Lillie Branch-Kennedy

"I'm not a doctor, I'm not a lawyer. I don't have credentials, but I do have common sense. And I know it's time for common sense reform of our criminal justice system." —Lillie Branch-Kennedy, 2011

Despite a crime rate in steep decline since 1993, America continues to set the world record for mass incarceration – building more prisons, imposing longer sentences under harsher conditions, eliminating educational opportunities, treating juvenile defenders as adults and diverting ever more funds from social services to penal institutions.

The evidence is also overwhelming that ours is a criminal system that disproportionately targets and ensnares young black men, with pernicious long-lasting consequences for their lives as well as for their families and communities.

Lillie Branch-Kennedy wishes to the bottom of her heart that she never had to learn all this first-hand. The crack epidemic of the 1980s drove Branch-Kennedy and her husband to leave their Harlem home for a safer environment to raise their two young children in Richmond. Her son Donald excelled in school and gained a scholarship to Virginia State, his grandfather’s alma mater.

The summer before his junior year, Donald was arrested as an accessory to robbery and sentenced to 127 years. On appeal, that sentence was reduced to 28 years.

Thus began Lillie Branch-Kennedy’s weekly, 16-hour round-trip commute to Wallens Ridge—a new “super-max” state security facility high in the Appalachian Mountains in the southwest corner of the state – and her education in crime and punishment.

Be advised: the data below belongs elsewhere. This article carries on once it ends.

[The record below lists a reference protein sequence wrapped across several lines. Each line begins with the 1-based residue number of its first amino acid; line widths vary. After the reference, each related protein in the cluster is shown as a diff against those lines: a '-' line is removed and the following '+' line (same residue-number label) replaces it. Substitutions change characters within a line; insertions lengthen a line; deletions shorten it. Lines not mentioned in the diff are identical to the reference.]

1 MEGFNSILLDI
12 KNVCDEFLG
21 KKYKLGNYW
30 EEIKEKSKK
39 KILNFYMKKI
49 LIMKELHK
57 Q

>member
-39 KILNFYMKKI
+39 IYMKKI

Wallens Ridge was part of a massive “tough on crime” program launched by then-governor George Allen, which also lengthened sentences and abolished parole. When Virginia could not fill all of its new cells, it imported inmates from over-crowded facilities as far away as Connecticut, Hawaii and the Virgin Islands. Like Branch-Kennedy’s son, many of the inmates spend 23 hours a day locked down in isolation, a practice that is globally recognized as tantamount to torture, and the remaining hour in the sight of a loaded gun.

Shocked by the conditions she saw, in 2002 Branch-Kennedy launched Resource Information Help for the Disadvantaged (RIHD) to provide transportation for families of prisoners and organize them to work for change. To date RIHD has assisted more than 1,000 families, holding monthly support meetings and hosting children of incarcerated parents at year-round summer and after-school programs.

Branch-Kennedy also cofounded the Community Restoration Campaign to lobby the state legislature for cost-effective, best-practices reform. One look at the legislation Branch-Kennedy is focusing on in the coming session tells the story of how far they have to go. The proposed bills include petitions for restoration of the right to parole and time off for good behavior; voting rights for those who have served their felony sentences; purging of interest charges on fines and court costs for incarcerated defendants; restoration of eligibility to those convicted of drug possession who have complied with court obligations for Temporary Assistance for Needy Families; a separate court to obtain services for those with psychiatric disabilities; and juveniles’ right to appeal trial in adult courts.

Though these bills rarely get reported out of committee to come up for a vote, Lillie Branch-Kennedy remains undaunted. She quotes Martin Luther King, Jr., “Our lives begin to end the day we become silent about things that matter.”

Lillie Branch-Kennedy Photo by Dorothea von Haeften